By Nathan Davies, on 7 June 2016
In this post Shoba Poduval from the e-Health Unit talks about her exciting visit to California as part of the Ubihealth exchange Programme.
In March, thanks to the UbiHealth Exchange Programme, I visited the Informatics department at University of California in Irvine (UCI) supervised by Gillian Hayes and Yunan Chen. Ubihealth is a global consortium of research institutions with expertise in technology and healthcare, and the exchange programme allows researchers from member institutions to share knowledge and apply it to their own fields of work.
During my visit I met with researchers and clinicians involved in eHealth and patient self-management support. Josh Tannenbaum is an Associate Professor whose research looks at the use of digital games as an educational tool in interactive storytelling and identity transformation, with the purpose of challenging people’s assumptions about others. Professor Tannenbaum suggests that interactive digital games could be developed which allow people to experience life with diabetes, acquire greater empathy, and interact with people with diabetes in a way that is more supportive of positive lifestyle changes.
I met with Terrye Peterson, a nurse and certified diabetes educator at UCI Medical Centre. Terrye delivers diabetes education by visiting patients on the wards to discuss their management and deliver the education. Most people with type 2 diabetes in the US do not receive any structured self-management education, and barriers include limitations to access due to socioeconomic and cultural factors, health insurance shortfalls, or lack of encouragement from healthcare providers to seek diabetes education. In England, referral to diabetes self-management education has become a national Quality and Outcomes Framework (pay for performance) item for GPs, incentivising them to refer patients to a programme. In the US healthcare is funded by government programs like Medicaid, private insurance plans and out-of-pocket payments, and there is no national standardised reward and incentive scheme for referring. Other issues for diabetes management in the US include unaffordable co-payments (top-up payments) for essential treatments and lack of integration between outpatient and hospital care.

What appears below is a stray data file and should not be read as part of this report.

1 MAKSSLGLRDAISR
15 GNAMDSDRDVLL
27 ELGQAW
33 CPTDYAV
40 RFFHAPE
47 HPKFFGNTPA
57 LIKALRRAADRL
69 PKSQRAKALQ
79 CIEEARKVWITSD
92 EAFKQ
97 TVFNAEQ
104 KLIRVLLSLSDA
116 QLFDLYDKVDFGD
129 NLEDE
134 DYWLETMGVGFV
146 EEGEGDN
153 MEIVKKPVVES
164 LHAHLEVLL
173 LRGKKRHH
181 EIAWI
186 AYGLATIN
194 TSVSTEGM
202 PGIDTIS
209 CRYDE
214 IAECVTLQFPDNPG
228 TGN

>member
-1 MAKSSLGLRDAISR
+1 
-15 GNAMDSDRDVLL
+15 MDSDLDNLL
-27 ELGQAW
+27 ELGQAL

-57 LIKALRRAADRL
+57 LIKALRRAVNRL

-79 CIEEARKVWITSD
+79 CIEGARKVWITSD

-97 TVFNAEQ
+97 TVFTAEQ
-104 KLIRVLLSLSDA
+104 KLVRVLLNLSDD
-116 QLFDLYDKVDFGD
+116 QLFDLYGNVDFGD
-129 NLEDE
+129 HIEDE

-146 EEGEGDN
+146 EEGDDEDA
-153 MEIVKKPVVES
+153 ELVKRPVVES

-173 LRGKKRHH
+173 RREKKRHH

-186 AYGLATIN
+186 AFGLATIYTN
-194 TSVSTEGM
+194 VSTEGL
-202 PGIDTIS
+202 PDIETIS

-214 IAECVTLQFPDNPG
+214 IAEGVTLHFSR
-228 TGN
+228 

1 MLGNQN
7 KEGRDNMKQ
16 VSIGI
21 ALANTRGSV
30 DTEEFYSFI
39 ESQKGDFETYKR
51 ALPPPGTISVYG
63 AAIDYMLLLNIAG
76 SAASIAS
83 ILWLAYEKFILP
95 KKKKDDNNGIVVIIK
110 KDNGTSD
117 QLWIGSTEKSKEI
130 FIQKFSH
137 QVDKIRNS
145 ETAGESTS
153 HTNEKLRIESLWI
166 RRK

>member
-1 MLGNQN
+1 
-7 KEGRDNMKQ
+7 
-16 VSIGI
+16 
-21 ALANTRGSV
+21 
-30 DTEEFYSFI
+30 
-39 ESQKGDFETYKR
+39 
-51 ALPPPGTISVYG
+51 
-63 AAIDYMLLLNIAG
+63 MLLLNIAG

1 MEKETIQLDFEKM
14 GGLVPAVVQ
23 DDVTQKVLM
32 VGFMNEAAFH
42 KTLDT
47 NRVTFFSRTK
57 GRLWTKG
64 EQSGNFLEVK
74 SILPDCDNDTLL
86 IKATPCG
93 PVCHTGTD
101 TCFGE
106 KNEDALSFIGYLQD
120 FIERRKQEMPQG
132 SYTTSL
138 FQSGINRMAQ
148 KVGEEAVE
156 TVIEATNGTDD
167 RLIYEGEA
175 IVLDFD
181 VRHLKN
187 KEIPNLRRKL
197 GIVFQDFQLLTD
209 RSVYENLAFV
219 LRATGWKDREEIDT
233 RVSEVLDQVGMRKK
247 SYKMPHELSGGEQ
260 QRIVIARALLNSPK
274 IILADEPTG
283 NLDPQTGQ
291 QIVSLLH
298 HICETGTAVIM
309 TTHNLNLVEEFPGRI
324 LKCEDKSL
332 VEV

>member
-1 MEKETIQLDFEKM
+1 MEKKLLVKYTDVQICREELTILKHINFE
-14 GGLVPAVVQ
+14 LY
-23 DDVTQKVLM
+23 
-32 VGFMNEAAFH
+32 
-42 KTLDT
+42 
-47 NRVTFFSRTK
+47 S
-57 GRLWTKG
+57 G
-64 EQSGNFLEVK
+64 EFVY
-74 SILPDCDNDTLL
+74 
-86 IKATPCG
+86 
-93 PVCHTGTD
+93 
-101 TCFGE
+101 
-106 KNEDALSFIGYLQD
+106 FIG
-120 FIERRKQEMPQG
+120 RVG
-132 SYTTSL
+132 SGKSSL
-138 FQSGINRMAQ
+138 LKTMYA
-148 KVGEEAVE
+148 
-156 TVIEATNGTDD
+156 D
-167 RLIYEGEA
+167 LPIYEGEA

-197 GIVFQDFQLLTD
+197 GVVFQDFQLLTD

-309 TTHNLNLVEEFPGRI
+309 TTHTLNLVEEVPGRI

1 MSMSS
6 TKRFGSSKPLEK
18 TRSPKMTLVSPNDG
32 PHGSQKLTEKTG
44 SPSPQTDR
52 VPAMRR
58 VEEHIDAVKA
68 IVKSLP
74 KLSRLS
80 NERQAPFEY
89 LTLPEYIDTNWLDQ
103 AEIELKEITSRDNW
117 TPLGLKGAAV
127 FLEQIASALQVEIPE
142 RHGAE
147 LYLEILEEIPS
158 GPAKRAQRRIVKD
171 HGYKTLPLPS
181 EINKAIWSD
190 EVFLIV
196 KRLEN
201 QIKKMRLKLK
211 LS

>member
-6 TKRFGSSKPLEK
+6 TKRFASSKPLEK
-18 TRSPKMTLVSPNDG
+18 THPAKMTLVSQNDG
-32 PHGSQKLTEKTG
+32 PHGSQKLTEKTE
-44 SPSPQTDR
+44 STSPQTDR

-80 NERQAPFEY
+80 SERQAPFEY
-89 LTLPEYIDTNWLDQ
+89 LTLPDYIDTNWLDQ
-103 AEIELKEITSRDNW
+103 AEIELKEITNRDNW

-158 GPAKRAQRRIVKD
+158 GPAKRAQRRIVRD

I also visited the UCI Centre on Stress & Health which, together with the Children’s Hospital of Orange County, develops interventions to relieve the pain, anxiety and stress of disease and the healthcare environment for children. I met with Drs Michelle Fortier and Zeev Kain to learn more about their work on a web-based tailored intervention for preparation of parents and children for outpatient surgery (WebTIPS). The programme consists of an interactive website which teaches children what to expect from surgery, and skills for coping with anxiety prior to the surgery. There are games which allow children to place equipment on animated animals and deep breathing exercises to encourage calm. The team have published findings from their randomized controlled trial of the program with children age 2 to 7 years old undergoing outpatient elective surgery. They found that children and their families found the programme helpful, easy to use and it led to a reduction in preoperative anxiety.
Finally, I met with PhD student Kate Ringland who is studying an online community for children with autism built around the game Minecraft. Minecraft is a creative game which allows players to dig (mine) and build (craft) with 3D blocks whilst exploring a variety of terrains and landscapes. Kate’s research looks at how online communities can help support social interaction for people who find face-to-face communication challenging, such as children with autism. Her results suggest that people with autism are finding new ways to express themselves and connect with others in order to form communities.
Working at the eHealth unit has taught me about the potential for technology to change the way we interact with patients and deliver healthcare. UK eHealth research addresses some similar themes as that of our US colleagues, including patient education and social interaction, but there are also differences in our health systems which mean that interventions need to be implemented in different ways. We can learn from both our similarities and differences, and international exchange and collaboration is vital for sustaining this learning.
Acknowledgements: With thanks to UbiHealth, Nadia Bertzhouse, Elizabeth Murray, Nikki Newhouse, Aisling O’Kane, Louise Gaynor, UCI Informatics, Gillian Hayes, Yunan Chen, Josh Tannenbaum, Terrye Peterson, Michelle Fortier, Zeev Kain and Kate Ringland.